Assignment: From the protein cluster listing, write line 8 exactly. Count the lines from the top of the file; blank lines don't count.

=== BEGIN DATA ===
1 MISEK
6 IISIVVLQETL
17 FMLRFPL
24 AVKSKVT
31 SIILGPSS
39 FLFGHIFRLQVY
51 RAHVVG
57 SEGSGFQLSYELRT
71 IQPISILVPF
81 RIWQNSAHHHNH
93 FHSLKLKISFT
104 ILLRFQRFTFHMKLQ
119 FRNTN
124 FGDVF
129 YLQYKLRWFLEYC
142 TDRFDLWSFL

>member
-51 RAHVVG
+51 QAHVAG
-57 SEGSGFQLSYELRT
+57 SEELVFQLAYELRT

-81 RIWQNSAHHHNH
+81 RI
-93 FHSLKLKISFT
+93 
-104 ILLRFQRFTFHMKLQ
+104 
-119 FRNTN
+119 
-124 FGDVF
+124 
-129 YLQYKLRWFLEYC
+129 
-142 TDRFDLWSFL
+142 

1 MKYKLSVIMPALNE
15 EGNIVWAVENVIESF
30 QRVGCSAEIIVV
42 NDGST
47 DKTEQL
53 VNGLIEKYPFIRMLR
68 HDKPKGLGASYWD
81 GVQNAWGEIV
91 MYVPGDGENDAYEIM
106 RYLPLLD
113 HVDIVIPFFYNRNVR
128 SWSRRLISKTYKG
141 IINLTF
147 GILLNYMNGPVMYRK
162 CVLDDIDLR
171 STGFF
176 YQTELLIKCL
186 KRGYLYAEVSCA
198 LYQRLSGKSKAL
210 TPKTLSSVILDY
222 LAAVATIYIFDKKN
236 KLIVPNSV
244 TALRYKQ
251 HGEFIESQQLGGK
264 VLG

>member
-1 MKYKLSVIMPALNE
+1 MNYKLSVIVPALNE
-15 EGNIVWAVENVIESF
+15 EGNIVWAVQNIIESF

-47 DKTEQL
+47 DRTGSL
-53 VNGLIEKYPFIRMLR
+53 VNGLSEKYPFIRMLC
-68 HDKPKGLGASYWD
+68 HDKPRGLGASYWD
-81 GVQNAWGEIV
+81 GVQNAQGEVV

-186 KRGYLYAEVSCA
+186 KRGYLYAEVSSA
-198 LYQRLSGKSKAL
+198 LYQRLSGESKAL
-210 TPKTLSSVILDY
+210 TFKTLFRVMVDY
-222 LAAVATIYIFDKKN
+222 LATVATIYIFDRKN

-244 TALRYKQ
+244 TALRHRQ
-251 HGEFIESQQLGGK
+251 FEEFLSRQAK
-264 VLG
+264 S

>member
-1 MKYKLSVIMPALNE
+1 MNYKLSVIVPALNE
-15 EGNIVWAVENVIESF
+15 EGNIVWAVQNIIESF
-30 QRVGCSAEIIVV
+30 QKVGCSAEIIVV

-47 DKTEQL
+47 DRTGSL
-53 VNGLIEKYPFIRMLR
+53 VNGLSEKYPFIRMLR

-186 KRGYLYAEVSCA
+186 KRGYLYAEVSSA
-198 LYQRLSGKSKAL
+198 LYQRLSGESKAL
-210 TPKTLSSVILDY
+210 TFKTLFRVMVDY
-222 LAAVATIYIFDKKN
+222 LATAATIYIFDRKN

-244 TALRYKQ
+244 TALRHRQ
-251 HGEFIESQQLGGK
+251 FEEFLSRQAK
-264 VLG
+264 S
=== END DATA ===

57 SEGSGFQLSYELRT